Power for the concept came from electric motors at both the front and rear axles, producing a combined 400 hp and 700 Nm of torque. The production car is expected to receive the same setup and should also receive the 90 kWh battery of the concept, allowing it to travel over 300 miles (482 km) on a single charge.
Jaguar ramps up, fine-tunes I-Pace to outduel Tesla
The launch of the upcoming Jaguar I-Pace will be interesting. Automakers usually avoid introducing a new vehicle on a new architecture powered by a new drivetrain. And there's another twist in the I-Pace launch: The aluminum-bodied, battery-powered crossover is being built in a new body shop at Magna Steyr's plant in Austria.
What could possibly go wrong?
Actually, to hear the story of how the I-Pace came to be, probably not much. Karl-Friedrich Stracke, Magna Steyr's president of vehicle technology and engineering, told me that Magna engineers have been involved in the I-Pace project almost from the start: While Jaguar Land Rover engineers created the vehicle, Magna engineers figured out the best way to build it.
"We were invited very early in the product development time frame in order to provide our process and manufacturing engineering proposals," Stracke said. "We tried to include the right processes in the product early on. In other words, do the product design the right way from the start...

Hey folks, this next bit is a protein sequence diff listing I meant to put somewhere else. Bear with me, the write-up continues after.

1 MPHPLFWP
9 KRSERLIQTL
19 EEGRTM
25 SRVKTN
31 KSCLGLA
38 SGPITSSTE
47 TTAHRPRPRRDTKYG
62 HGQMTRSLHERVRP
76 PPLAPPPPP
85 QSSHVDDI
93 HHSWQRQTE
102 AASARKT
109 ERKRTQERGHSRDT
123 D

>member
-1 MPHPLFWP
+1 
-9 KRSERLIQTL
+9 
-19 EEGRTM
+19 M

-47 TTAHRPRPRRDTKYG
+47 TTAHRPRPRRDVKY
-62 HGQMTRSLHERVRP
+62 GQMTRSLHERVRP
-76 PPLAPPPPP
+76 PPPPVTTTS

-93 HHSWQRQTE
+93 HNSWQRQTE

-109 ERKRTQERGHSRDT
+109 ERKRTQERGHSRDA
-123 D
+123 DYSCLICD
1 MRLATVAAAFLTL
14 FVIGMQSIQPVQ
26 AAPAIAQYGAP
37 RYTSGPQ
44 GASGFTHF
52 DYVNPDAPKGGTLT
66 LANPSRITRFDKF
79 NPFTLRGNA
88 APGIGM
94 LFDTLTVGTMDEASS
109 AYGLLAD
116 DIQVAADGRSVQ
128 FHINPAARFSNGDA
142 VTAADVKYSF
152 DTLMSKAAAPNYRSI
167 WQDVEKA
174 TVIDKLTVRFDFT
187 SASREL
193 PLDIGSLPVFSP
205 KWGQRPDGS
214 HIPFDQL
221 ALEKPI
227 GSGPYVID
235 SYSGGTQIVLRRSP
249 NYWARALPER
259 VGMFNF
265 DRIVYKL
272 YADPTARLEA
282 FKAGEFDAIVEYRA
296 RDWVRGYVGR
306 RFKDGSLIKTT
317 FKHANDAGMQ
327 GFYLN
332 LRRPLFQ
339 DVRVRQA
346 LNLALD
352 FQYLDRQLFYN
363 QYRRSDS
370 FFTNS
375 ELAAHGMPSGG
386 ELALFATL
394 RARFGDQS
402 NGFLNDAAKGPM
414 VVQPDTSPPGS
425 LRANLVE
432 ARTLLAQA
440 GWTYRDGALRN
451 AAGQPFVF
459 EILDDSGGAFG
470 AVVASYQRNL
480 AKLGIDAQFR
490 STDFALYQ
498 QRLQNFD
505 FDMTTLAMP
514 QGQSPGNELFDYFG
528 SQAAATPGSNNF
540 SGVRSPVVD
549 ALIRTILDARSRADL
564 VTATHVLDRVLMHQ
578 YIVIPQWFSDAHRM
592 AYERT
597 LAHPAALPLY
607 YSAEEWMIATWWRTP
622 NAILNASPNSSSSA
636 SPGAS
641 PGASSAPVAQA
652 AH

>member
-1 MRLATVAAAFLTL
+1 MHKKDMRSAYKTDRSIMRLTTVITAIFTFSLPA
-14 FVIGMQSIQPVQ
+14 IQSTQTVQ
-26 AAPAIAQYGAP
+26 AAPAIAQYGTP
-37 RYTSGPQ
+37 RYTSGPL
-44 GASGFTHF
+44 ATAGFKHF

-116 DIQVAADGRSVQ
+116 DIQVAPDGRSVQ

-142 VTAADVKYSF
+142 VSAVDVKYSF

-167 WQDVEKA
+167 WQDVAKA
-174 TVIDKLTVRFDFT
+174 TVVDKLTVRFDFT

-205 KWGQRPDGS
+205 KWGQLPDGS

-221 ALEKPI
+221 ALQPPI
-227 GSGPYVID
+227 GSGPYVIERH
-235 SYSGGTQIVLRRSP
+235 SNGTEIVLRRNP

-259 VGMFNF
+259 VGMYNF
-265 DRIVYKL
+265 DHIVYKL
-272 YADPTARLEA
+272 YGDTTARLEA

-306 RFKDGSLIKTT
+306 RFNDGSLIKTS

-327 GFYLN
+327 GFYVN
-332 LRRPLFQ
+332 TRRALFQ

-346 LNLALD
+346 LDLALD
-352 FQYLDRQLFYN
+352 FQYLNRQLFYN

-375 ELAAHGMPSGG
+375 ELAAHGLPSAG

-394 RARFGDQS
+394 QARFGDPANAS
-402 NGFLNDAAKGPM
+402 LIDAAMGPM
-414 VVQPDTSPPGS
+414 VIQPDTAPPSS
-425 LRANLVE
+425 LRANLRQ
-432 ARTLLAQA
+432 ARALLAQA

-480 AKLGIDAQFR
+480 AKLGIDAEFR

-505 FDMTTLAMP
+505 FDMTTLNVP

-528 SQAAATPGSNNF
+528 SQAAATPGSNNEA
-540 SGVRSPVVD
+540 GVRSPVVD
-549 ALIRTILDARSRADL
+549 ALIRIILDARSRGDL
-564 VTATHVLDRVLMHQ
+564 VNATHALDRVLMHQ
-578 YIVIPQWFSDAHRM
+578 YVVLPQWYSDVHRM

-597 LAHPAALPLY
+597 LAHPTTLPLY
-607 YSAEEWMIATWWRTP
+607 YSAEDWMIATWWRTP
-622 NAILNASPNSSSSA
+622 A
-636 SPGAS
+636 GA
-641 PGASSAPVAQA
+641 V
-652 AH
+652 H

Stracke said the first I-Paces are being built now. The vehicle will launch this year in Europe and arrive next year in the U.S. Journalists haven't yet driven the car, but Stracke has. I asked him what he thought of it.
"The acceleration is unbelievable; it is faster than Tesla. You press the accelerator and it pushes you back into the seat. The steering is very agile and nimble and you don't feel the mass of the car," Stracke said. "The chassis performance is gorgeous. It's unbelievably quiet. There is some fine-tuning going on with the suspension, but that's normal work. I am 100 percent certain it will challenge a lot of cars on the market today."
The Road From High-Octane To High-Tech Is Dangerous. Father Of 'Tesla-Beater' Jaguar Says Why
... Ziebart realized that “an electric vehicle is fundamentally different from an ICE car. If you approach it with the standardized processes of the auto industry, you will have a hard time.“...
“We did not go down the usual route of developing a car and putting an electric motor in it, let alone using an existing platform,” said Ziebart. “Right from the start, we wanted to make a no compromise electric vehicle...